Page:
I've spent a fair bit of time in Switzerland...
... over the past couple of years. Partly it's because I go there for work, but part of my work last year was teaching a semester-long class in Social Computing at the University of Zürich.
But as with any place where you're the new guy, there are certain mysteries that crop. Here are a few that came up for me. I figured them out, but can you figure out as these little trans-cultural mysteries as well? (Of course, if you're Swiss, you'll have a huge advantage here..)
1. When in Switzerland, one naturally eats a lot of chocolate. (I certainly did.) But as I was munching on a bar of Lindt milk chocolate, I realized that the image on the bar of chocolate made no sense to me. WHAT is going on with this cup? Why is the handle so strange? (Did Dali do this illustration for them, or what?)
2. One day I walked into a bakery in central Zürich and spying this delectable pastry, I ordered a croissant. I was very surprised when the clerk said, "I'm sorry, we don't have any croissants." But this is what I saw in the display case:
Obviously, I successfully ordered this item. What SHOULD I have called this thing that looks-like-a-croissant? When in Switzerland, what are these called?
3. I understand more German than I speak, but every so often I would hear someone say something odd. One construct I heard that seemed odd always involved people's names. For instance, "Wo ist der Hans?" Can you figure out why that sounds odd to me (a native English speaker), and why the word "der" is in that sentence?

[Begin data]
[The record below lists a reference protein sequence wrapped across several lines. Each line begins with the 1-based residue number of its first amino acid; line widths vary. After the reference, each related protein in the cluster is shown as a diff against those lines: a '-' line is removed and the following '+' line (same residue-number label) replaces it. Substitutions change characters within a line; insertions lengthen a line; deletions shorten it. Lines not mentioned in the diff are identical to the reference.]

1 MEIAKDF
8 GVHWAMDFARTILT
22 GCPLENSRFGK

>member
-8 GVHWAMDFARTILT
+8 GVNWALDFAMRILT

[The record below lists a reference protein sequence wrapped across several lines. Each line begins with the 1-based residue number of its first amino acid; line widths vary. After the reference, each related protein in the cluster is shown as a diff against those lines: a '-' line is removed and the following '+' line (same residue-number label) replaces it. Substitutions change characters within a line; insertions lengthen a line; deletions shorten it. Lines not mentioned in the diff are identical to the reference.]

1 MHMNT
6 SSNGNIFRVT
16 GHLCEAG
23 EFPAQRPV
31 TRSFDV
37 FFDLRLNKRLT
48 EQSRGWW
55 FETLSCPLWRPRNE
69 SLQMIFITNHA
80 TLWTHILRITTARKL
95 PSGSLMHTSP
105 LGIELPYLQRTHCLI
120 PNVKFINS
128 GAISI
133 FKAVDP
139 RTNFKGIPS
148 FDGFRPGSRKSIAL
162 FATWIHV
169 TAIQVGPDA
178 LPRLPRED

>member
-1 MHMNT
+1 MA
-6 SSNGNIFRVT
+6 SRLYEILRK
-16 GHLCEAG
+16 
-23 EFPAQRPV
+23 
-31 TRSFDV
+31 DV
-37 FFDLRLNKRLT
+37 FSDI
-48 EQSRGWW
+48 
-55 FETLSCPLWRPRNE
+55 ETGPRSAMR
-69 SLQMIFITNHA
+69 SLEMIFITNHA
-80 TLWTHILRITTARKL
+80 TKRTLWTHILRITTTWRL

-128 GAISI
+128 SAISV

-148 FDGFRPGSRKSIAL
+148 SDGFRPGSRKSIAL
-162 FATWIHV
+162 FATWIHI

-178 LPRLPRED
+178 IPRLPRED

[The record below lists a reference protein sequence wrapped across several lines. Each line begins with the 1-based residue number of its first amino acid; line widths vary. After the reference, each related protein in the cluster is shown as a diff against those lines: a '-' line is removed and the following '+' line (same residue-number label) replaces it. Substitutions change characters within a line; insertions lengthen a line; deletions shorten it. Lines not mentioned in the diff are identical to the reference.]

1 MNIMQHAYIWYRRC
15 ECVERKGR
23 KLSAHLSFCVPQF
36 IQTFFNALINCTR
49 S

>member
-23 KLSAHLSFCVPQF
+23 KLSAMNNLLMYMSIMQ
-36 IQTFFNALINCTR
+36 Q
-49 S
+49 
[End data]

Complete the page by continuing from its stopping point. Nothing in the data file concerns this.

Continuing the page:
4. Speaking of understanding German... One Saturday evening I was attending a concert at one of the local churches, which are often venue for chamber groups. The director stood up at the beginning of the concert and started speaking in German. "No problem," I thought, "I can understand this!" I listened happily for a couple of minutes until suddenly, everything changed: He was still speaking, and it sounded like German, but I couldn't understand anything! Can you explain what happened in my few minutes of non-understanding?
I suspect that Regular SRS readers will make short work of these questions. But knowing how to search for these small cultural questions as they arise was a great source of comfort to me as I was navigating throughout central Europe. Search skills don't make cultural differences vanish, but they definitely make the world more intelligible!
Let us know how you found the answers!